If you are thinking of dipping your toe into the investment waters, how do you get started? You’re likely to be wary of putting money into anything that could result in you losing your hard-earned cash, but with investing being part in addition to the science, there are never any guarantees. Investment can be quite a scary and confusing world, but if you have some spare capital that isn’t earning much in the way of interest in a savings account, the promise of better returns elsewhere can be very tempting.
Take professional advice
Your first step is to seek out a qualified financial advisor, who can show you a range of options, look at how much you have available to invest and make recommendations that will best suit your circumstances. Choose your advisor with care, checking their credentials and finding out what their other clients think of them. Check for any affiliations with the companies they are recommending. Independence is preferable because you can then be sure the advisor has your best interests at heart, but some advisors affiliate with particular companies because they know from experience that they offer the best service and returns, so consider the advisor’s motives before making a decision. A good advisor will spend time with you, assessing your attitude to risk, the rewards you are looking for, and any individual requirements such as using ethically sound investments.
You may have a longing to dabble in the stock market, or you could have some professional expertise that makes you favour the property option. On the other hand, you might have no clue as to where you want to invest your money. Either way, it does make the process more enjoyable if you have an interest in the market. If, for example, you are a petrol head, you would probably find investment in classic cars more stimulating and easier to get to grips with than futures or cryptocurrency. When you discuss the options, tell your financial advisor what interests you have, and if it’s viable, they can match you with a market that aligns with those interests.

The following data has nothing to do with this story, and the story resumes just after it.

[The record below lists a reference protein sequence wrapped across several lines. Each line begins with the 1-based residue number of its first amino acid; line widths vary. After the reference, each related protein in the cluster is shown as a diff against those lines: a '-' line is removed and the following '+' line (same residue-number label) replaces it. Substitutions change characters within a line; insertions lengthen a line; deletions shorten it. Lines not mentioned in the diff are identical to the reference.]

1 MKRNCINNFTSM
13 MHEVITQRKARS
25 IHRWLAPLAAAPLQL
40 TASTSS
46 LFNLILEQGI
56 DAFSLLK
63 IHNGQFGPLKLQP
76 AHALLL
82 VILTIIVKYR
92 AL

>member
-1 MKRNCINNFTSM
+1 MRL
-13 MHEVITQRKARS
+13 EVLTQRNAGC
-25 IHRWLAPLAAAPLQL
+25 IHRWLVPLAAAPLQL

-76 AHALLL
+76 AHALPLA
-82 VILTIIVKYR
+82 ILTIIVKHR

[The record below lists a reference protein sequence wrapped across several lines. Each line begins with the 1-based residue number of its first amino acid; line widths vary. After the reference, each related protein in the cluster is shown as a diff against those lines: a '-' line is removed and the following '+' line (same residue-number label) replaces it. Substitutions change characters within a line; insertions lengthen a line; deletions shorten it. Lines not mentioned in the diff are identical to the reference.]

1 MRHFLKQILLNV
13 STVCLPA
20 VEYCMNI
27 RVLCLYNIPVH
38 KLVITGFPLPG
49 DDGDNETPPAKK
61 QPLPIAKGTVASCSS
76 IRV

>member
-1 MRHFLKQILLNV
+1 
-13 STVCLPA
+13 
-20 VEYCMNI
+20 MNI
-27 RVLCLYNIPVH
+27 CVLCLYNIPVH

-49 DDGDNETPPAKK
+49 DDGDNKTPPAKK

Looking further afield
You may be more comfortable concentrating on developing your investments in the UK, for example purchasing properties for rental or holiday lets that you can see yourself before you buy. If you favour this approach, there are plenty of opportunities for all manner of UK investment options. On the other hand, you could investigate real estate investor leads in the United States. With the facilities provided by modern technology, you can have a virtual tour of developments you are interested in and maintain close contact with your representatives in the US. Or if you regularly holiday in Spain, you might feel comfortable with investing in Spanish villas. Don’t feel too restricted by geography; the quality of the investment and the way it fits into your life should be your chief concerns.
Taking the first steps into investing can feel risky and stressful, but if you take good advice, do your research and team your investments to your interests or areas of expertise, the odds are good that you will achieve some healthy returns.